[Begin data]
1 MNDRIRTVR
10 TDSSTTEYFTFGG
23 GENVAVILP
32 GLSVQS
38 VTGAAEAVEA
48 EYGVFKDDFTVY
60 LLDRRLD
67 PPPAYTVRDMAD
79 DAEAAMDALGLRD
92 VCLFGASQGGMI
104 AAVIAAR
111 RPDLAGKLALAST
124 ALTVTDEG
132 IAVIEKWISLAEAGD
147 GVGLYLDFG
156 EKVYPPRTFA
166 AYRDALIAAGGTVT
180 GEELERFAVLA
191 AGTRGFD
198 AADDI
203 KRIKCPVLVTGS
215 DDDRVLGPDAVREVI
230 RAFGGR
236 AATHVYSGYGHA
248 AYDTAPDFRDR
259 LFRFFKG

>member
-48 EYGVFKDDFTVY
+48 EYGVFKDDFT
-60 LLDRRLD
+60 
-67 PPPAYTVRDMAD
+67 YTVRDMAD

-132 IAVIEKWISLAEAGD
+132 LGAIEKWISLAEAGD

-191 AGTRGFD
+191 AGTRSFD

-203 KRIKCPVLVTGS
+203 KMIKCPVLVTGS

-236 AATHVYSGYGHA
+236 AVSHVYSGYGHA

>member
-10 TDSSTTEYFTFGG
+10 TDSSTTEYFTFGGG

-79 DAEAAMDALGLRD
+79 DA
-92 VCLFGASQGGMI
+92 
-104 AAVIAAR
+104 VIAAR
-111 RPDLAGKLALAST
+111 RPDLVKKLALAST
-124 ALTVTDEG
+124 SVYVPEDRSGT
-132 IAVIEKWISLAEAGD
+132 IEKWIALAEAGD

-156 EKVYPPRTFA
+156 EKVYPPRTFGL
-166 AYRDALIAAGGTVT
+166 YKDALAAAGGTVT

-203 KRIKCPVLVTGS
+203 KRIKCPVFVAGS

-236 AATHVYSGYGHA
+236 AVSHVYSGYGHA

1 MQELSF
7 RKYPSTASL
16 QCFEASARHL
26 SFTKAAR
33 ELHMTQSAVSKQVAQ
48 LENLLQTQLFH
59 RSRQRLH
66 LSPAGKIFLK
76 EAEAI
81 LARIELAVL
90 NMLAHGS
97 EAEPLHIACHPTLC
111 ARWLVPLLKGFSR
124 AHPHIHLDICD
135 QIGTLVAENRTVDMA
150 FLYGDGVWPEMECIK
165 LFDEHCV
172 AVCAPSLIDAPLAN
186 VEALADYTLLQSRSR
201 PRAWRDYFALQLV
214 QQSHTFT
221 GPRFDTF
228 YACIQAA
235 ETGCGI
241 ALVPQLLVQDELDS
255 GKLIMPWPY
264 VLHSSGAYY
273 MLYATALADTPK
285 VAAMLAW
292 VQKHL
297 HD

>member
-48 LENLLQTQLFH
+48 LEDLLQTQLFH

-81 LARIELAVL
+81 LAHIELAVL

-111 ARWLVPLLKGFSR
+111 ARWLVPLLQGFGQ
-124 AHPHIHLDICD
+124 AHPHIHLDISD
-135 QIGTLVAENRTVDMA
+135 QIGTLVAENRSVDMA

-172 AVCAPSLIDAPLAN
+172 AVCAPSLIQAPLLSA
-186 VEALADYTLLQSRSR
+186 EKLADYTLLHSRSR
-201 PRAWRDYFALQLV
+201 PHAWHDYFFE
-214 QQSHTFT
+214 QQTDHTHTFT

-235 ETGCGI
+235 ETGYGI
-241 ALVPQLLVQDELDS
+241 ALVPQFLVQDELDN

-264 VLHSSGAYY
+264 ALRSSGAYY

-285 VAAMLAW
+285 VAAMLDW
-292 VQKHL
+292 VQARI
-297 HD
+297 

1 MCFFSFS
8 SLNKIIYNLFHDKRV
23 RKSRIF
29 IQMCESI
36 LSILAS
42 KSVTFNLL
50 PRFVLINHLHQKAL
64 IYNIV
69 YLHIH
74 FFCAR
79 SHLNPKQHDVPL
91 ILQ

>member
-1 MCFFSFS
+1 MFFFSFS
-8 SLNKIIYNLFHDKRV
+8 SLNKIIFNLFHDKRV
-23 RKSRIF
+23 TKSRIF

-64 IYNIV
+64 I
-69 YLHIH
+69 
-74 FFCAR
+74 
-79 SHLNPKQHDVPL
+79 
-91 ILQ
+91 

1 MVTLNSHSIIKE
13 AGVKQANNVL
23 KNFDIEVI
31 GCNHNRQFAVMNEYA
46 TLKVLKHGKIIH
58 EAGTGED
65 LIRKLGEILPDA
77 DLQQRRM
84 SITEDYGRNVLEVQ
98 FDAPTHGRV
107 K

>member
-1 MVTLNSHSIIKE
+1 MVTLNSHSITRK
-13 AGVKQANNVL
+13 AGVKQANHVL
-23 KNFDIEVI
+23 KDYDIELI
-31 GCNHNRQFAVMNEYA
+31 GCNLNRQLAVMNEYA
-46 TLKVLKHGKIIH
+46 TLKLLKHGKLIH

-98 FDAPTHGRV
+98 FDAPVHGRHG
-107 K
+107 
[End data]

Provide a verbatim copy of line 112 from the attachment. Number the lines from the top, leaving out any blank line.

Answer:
+201 PHAWHDYFFE